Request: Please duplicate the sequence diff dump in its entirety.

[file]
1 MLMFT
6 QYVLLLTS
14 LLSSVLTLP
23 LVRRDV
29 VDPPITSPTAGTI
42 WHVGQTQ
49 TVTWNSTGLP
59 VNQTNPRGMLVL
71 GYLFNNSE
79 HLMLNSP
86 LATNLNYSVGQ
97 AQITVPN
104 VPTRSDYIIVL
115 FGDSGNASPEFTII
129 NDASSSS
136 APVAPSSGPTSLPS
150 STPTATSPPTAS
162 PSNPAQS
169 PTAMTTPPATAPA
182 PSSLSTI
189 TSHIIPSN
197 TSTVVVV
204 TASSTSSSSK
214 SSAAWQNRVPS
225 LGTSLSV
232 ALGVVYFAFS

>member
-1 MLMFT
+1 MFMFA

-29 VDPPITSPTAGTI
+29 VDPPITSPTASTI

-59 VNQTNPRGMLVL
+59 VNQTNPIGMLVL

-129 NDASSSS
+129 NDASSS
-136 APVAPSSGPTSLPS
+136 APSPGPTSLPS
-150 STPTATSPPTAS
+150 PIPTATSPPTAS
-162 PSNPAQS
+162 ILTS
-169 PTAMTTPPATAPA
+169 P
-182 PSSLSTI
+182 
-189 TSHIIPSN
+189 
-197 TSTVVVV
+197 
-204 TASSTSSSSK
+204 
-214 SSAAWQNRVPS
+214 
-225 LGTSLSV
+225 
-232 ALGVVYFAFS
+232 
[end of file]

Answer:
1 MLMFT
6 QYVLLLTS
14 LLSSVLTLP
23 LVRRDV
29 VDPPITSPTAGTI
42 WHVGQTQ
49 TVTWNSTGLP
59 VNQTNPRGMLVL
71 GYLFNNSE
79 HLMLNSP
86 LATNLNYSVGQ
97 AQITVPN
104 VPTRSDYIIVL
115 FGDSGNASPEFTII
129 NDASSSS
136 APVAPSSGPTSLPS
150 STPTATSPPTAS
162 PSNPAQS
169 PTAMTTPPATAPA
182 PSSLSTI
189 TSHIIPSN
197 TSTVVVV
204 TASSTSSSSK
214 SSAAWQNRVPS
225 LGTSLSV
232 ALGVVYFAFS

>member
-1 MLMFT
+1 MFMFA

-29 VDPPITSPTAGTI
+29 VDPPITSPTASTI

-59 VNQTNPRGMLVL
+59 VNQTNPIGMLVL

-129 NDASSSS
+129 NDASSS
-136 APVAPSSGPTSLPS
+136 APSPGPTSLPS
-150 STPTATSPPTAS
+150 PIPTATSPPTAS
-162 PSNPAQS
+162 ILTS
-169 PTAMTTPPATAPA
+169 P
-182 PSSLSTI
+182 
-189 TSHIIPSN
+189 
-197 TSTVVVV
+197 
-204 TASSTSSSSK
+204 
-214 SSAAWQNRVPS
+214 
-225 LGTSLSV
+225 
-232 ALGVVYFAFS
+232 